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[RFC] get rid of that += and .eq() #608

github-4o opened this issue Apr 11, 2021 · 4 comments

[RFC] get rid of that += and .eq() #608

github-4o opened this issue Apr 11, 2021 · 4 comments


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github-4o commented Apr 11, 2021

replace m.d.<domain> += <target>.eq(<val>) with m.d.<domain>.<target> = <val>

implementation as runtime fix:

from nmigen.hdl.dsl import _ModuleBuilderDomain as b

def fix_semantix():
    def mysetattr(self, name, val):
        if name == "_domain":
            self.__dict__[name] = val
            if name in self._builder.__dict__:
                raise Exception("couldn't find {} signal on the module".format(name))
    setattr(b, "__setattr__", mysetattr)


  • more eye-pleasing cause you are used to it in other languages

pros: none, just a semantics fix


  • __setattr__ looks like a dirty hack that can create problems in the future
  • requires m.<target> = Signal(...) prior to m.d.<domain>.<target> = <value>
@whitequark whitequark added the rfc label Apr 11, 2021
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whitequark commented Apr 11, 2021

The left-hand side of .eq() can be more complex than just a signal name. For example, you can do:

m.d.sync += buf.word_select(idx, 4).eq(input)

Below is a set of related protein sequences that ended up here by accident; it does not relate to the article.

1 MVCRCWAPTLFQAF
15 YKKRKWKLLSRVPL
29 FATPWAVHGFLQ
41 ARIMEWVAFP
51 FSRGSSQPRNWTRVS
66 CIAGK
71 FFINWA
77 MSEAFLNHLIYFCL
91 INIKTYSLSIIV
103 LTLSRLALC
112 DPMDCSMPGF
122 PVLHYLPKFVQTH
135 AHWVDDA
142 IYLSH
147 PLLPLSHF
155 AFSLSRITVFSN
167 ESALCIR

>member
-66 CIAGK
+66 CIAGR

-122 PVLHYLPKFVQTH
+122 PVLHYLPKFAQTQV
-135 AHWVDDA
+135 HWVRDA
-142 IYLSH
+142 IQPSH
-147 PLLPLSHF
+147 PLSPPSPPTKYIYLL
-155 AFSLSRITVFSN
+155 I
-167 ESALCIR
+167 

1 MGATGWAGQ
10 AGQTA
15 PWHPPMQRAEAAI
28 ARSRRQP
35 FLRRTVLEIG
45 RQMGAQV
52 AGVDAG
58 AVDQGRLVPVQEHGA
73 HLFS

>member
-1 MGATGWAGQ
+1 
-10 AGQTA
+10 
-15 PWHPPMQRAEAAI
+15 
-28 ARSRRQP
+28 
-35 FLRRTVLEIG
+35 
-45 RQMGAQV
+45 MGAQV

This is not representable with the syntax you're suggesting.

(Aside from that, this proposal violates Python name scoping in a way far more substantial than what nMigen already does, but that's a secondary issue compared to the one above.)

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ildus commented Jul 12, 2021

@whitequark how about this approach: m-labs/nmigen#345? I created the issue in the wrong repository by mistake.

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modwizcode commented Dec 11, 2021

Personally, we find that this sort of change obscures important details about what's actually occurring when you assign a signal in a domain like this. You're adding a new assignment statement and the code itself should reflect that. Beyond the potential implementation issues, this fact becomes important because later assignments can override earlier assignments that have been added.

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whitequark commented Apr 5, 2022

The proposal as submitted has a fatal issue: it makes a substantial amount of existing code unrepresentable.

The proposal as modified later has a fatal issue: the code style it proposes makes it impossible to reuse the decision trees built through If/Switch statements to drive both combinatorial and synchronous signals in the same statement body (or at least the same decision tree). This was one of the substantial issues with Migen that Amaranth aimed to address.

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